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Being a polio health worker in Pakistan is dangerous. Health workers serving an anti-polio drive were killed and injured by extremists this week in Sindh and Khyber-Pukhtunkhwa. An editorial in The Express Tribune on December 19 commented: "Thanks to the murderous actions of extremists, a disease that had been almost completely eradicated is now coming back with a vengeance and hundreds of thousands of children could be at risk... The deaths in Karachi only serve to prove that those involved in efforts to eradicate polio are no less than soldiers in the frontline of a battlefield... The solution, as always, is to eliminate the Taliban so that their narrative, too, is destroyed... If we do not get serious about the militancy threat, international organisations might abandon Pakistan and the polio endemic will only get worse."
The News reported on December 20: "Thirteen key political parties dotting the political spectrum of Pakistan Wednesday signed a joint declaration in which they have pledged to incorporate polio eradication in their... manifestos for the upcoming general elections, and to allocate financial and human resources for effective implementation of all current and future polio eradication strategies. Moreover, they have urged the government to make foolproof arrangements for the security of polio workers. Consensus to this effect emerged at an APC on 'Polio: a National Emergency,' convened by PILDAT with support from Unicef." Former information minister and Pakistan Muslim League-Quaid (PML-Q) leader, Mushahid Hussain Syed proposed polio be declared "a threat to national security in Pakistan".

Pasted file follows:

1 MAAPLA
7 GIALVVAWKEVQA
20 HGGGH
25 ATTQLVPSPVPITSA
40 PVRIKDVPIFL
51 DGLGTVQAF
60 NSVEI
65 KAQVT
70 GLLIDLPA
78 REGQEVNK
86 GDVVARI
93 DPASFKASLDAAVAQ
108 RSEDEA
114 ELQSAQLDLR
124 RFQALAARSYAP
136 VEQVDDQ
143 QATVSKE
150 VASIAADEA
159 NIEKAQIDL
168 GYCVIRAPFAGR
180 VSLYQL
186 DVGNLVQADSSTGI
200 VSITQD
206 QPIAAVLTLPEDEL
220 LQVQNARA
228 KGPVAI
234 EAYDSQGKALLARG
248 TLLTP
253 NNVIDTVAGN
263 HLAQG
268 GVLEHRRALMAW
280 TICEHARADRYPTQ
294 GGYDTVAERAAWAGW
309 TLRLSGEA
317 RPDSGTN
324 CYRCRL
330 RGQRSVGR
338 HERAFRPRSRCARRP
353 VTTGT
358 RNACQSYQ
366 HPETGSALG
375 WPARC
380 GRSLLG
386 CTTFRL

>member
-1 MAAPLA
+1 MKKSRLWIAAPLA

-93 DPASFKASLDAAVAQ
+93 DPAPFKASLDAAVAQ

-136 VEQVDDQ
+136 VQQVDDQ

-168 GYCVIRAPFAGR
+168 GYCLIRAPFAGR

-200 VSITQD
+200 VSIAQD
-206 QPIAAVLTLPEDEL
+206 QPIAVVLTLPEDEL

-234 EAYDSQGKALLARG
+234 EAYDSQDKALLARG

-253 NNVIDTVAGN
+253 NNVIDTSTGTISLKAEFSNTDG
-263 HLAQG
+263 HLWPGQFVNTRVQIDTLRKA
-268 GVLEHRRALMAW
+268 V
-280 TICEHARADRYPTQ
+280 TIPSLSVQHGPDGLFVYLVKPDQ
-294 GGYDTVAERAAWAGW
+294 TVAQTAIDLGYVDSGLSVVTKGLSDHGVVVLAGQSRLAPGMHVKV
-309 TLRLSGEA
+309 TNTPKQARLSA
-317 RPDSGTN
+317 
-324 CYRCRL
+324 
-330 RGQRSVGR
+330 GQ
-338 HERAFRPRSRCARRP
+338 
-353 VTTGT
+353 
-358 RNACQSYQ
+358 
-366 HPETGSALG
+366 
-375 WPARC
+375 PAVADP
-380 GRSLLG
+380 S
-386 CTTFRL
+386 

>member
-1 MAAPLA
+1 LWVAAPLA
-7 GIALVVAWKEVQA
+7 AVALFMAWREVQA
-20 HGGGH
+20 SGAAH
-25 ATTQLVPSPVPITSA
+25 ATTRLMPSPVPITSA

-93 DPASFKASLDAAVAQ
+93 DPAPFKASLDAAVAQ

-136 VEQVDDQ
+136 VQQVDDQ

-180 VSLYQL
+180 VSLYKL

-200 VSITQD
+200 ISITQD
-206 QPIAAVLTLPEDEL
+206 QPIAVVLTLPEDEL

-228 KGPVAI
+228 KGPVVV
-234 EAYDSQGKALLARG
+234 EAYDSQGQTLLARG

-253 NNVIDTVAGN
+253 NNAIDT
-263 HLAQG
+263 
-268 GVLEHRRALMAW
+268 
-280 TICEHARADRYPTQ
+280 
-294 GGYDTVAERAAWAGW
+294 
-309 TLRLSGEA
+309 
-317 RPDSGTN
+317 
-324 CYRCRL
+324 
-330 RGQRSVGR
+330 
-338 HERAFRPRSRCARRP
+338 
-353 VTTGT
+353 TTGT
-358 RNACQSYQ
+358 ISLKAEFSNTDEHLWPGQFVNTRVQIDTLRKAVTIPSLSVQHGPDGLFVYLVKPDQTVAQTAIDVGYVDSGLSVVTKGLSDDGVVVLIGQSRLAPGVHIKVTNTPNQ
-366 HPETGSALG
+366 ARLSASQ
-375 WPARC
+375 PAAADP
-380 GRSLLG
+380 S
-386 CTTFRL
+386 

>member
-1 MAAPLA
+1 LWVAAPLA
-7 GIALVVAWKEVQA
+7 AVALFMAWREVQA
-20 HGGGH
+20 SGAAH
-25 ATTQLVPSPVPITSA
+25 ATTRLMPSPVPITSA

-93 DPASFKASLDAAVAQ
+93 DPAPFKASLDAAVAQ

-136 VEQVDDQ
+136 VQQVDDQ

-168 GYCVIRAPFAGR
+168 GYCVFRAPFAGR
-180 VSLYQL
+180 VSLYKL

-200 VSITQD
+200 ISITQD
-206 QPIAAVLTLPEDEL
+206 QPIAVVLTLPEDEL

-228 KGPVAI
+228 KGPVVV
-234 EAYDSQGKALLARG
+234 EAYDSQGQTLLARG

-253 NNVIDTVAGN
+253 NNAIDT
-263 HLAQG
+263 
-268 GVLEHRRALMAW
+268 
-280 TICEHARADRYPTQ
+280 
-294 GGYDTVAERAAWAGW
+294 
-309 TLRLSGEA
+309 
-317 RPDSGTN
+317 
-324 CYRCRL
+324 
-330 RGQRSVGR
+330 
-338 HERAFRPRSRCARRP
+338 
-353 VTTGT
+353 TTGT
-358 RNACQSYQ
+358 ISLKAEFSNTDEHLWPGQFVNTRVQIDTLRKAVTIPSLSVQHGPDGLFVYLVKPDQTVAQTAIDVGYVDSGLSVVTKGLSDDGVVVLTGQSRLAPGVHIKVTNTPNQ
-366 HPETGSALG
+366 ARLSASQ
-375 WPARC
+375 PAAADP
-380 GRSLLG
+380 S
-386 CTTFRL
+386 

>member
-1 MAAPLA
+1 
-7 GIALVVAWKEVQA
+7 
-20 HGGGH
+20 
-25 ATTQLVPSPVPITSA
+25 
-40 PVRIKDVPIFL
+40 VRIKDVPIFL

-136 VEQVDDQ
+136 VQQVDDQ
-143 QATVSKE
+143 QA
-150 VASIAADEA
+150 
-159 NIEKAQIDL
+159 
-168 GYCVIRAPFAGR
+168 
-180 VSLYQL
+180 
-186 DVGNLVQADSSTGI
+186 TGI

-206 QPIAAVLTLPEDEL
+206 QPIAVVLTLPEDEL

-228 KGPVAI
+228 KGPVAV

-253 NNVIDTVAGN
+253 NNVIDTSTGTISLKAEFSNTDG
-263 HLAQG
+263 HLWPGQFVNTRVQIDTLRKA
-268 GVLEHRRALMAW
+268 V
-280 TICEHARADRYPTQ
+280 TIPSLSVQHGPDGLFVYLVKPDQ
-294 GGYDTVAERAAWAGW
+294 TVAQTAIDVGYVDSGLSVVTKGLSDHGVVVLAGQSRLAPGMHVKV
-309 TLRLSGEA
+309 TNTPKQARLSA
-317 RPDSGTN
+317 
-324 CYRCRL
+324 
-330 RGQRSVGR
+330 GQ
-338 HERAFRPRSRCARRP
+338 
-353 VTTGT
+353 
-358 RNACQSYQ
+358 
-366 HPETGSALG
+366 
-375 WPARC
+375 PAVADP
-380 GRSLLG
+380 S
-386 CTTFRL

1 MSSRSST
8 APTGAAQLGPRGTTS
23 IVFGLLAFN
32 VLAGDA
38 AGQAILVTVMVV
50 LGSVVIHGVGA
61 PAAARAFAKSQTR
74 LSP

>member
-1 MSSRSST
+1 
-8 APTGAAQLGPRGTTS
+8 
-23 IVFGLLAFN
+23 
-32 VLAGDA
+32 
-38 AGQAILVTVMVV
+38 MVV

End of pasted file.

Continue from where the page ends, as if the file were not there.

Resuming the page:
Sleeping over Kashmir
SEVEN Kashmiri separatist leaders went on a week-long visit to Pakistan to "explore" and "remind" Pakistan about Kashmir. The All Parties Hurriyat Conference (APHC), led by Mirwaiz Umar Farooq, was in Pakistani papers throughout the week. Mirwaiz rued that the dialogue process between India and Pakistan on Kashmir "would not bear fruit without a meaningful engagement of people of Kashmir." Dawn said in its December 21 editorial: "Looking at it from the Kashmiri point of view, Mirwaiz Umar Farooq's concerns can be understood... [He] couldn't help saying that, after 2008, Pakistan was not playing the role expected of it... Abdul Ghani Bhat... felt that, instead of prioritising other bilateral matters, the Kashmir issue should be resolved first... Islamabad believes that attempts to resolve the Sir Creek and Siachen disputes or to liberalise trade creates the kind of conducive atmosphere that is needed for comprehensive talks on Kashmir. It is a pragmatic policy aimed at improving relations and does not relegate Kashmir to the back burner."